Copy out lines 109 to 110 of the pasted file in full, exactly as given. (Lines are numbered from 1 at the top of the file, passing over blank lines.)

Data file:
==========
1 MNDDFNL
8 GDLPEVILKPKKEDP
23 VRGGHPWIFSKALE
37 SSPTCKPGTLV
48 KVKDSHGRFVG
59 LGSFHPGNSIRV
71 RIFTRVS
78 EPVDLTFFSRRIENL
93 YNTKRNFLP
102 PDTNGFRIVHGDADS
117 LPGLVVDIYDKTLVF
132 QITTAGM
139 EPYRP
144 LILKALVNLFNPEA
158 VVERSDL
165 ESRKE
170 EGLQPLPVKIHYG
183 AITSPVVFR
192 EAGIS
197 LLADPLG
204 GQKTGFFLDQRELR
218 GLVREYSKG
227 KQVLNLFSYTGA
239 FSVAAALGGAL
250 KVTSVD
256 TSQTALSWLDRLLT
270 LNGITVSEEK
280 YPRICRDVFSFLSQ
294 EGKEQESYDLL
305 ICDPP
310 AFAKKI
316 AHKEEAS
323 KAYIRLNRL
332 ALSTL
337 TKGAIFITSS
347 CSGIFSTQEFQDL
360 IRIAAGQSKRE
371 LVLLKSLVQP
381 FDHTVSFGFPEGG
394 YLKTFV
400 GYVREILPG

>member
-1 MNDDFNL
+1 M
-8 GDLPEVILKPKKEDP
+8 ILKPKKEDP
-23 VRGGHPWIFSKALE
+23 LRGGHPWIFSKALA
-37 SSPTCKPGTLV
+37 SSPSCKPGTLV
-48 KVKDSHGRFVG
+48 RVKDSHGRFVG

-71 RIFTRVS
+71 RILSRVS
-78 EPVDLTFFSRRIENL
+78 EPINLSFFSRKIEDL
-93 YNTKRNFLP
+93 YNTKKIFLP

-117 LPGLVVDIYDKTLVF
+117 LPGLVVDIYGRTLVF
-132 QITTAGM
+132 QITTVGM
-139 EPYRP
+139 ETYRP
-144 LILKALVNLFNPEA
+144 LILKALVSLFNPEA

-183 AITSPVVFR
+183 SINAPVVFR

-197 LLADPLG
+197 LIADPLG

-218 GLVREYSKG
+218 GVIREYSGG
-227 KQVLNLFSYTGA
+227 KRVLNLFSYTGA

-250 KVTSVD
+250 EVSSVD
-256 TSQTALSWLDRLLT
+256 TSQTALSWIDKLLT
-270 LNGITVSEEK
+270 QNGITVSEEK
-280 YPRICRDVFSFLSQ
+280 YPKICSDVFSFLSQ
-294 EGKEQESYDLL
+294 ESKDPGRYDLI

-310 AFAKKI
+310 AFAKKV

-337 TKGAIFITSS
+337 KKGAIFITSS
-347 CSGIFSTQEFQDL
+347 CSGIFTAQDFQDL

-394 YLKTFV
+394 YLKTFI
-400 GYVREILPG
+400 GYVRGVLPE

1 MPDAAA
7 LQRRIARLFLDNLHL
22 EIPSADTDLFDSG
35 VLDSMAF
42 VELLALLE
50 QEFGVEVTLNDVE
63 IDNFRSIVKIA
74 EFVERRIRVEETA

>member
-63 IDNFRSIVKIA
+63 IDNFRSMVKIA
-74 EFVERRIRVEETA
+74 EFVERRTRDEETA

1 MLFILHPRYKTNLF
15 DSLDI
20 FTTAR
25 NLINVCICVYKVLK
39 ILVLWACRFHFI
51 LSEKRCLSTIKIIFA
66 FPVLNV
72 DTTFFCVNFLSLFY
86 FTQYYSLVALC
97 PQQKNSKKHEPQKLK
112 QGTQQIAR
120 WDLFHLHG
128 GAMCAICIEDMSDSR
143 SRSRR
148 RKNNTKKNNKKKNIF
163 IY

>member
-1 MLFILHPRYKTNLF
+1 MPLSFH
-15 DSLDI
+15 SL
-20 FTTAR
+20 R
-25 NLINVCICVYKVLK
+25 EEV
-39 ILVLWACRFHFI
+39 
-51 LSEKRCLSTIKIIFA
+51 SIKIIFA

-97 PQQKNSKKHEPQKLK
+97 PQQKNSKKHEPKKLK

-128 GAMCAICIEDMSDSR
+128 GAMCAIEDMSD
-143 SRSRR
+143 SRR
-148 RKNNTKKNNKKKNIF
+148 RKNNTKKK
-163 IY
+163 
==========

15 DSLDI
20 FTTAR